Music  |  Features

Rediscovering the Dusty Gems

April 3, 2008  |  9:59am

This isn’t a quality to emulate, but I have great swatches of my music collection that are totally unexplored. And by “totally unexplored” I mean I’ve either never played the music or played it so long ago that I have no memory of ever playing it. So sometimes I rummage through the old, dusty stacks of vinyl looking to see what I might have missed. And this is what I find.

Moon Martin—Escape from Domination

Okay, I played this one. Back in 1979. But it had, umm, been a while. Moon Martin may be the least likely rock star in the history of sorry rock stars. He looked a lot like Ellen DeGeneres. But his music is just fine; wonderfully catchy, hook-filled power pop about girls named Rolene and heartfelt laments about having no chance with the ladies (apparently Rolene didn’t count, but she was no lady). Moon also penned the one-time omnipresent “Bad Case of Loving You (Doctor, Doctor)”, which was a massive hit for Robert Palmer in the early ‘80s.

Andy White—Rave On

I pulled this one out because I liked the name. :-) I bought the album, I think, more than twenty years ago, part of a big vinyl pile that was never fully processed. My loss. Wow. Imagine the early ‘60s Dylan transplanted to Belfast, given over to local political concerns, and howling and raging for all his poetic worth. Good luck trying to find this one. My guess is that it’s long out of print. But it’s a gem.

American Flyer – American Flyer/Spirit of a Woman

Two albums from the mid’-70s. American Flyer was a country rock band led by ex-Pure Prairie League singer/songwriter Craig Fuller. The band was also a prime example of a “supergroup” (featuring members from PPL, Blues Magoos, Blood, Sweat, and Tears, and The Velvet Underground) that fizzled. But given the raw ingredients, it’s hard to understand what went wrong. Primarily this is Fuller’s show, and he writes and sounds a lot like he did when he was writing great tunes like “Amie.” Nothing wrong with that. Maybe there was only room for one big-time band in this slot, and The Eagles had already taken it. Too bad. This band is better than The Eagles.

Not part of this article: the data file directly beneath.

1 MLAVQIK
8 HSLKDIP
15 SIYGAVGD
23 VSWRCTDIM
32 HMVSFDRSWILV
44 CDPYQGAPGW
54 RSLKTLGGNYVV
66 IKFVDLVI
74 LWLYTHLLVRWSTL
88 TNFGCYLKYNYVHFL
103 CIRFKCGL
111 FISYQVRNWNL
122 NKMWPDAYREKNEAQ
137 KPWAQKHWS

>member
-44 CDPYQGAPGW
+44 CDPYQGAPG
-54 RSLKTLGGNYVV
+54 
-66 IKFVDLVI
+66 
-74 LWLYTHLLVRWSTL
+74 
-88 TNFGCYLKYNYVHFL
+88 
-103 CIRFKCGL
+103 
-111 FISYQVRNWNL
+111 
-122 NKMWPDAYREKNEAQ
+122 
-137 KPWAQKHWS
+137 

Batdorf and Rodney – Off the Shelf, Batdorf and Rodney, Life is You

And who said the ‘80s were the Big Hair decade? The recorded oeuvre of folkies/soft rockers John Batdorf and Mark Rodney was a mixed bag (hey, they were around at the time; I used to buy them), but if you cherry pick from these three early-to-mid ‘70s albums, you can end up with one pretty great album that you’d swear was by Crosby, Stills, Nash, and Young. There are great harmonies here, and if you can get past the hippie dippie sentiments, you’ll also find some surprisingly deft fingerpicking.

Brewer and Shipley – Tarkio

Okay, I surely didn’t miss this one. It was a mainstay for a long time. But I probably hadn’t played it in fifteen years or more, and I pulled it out not long ago. It was dated, and it was worth revisiting. With members of The Electric Flag and The Grateful Dead in the backing band (yes, that’s Jerry Garcia on pedal steel), Tarkio is one of the great monuments to the counterculture, featuring paranoid folky anthems about being hounded by The Man (“Fifty States of My Freedom”), dodging the draft (“Don’t Want To Die in Georgia”) and, of course, marijuana, the B&S calling card (“One Toke Over the Line,” which was, incredibly, a Top 40 hit in 1971). As a historical curio it’s both wince-inducing and priceless:

Oh mommy. I ain’t no Commie
Please let me do what I wanna
I just wanna lay around the house and smoke marijuana
Ooooh

It’s also surprisingly passionate and soulful. Mike Brewer and Tom Shipley made a half dozen or more decent albums. This one is still, far and away, their best.

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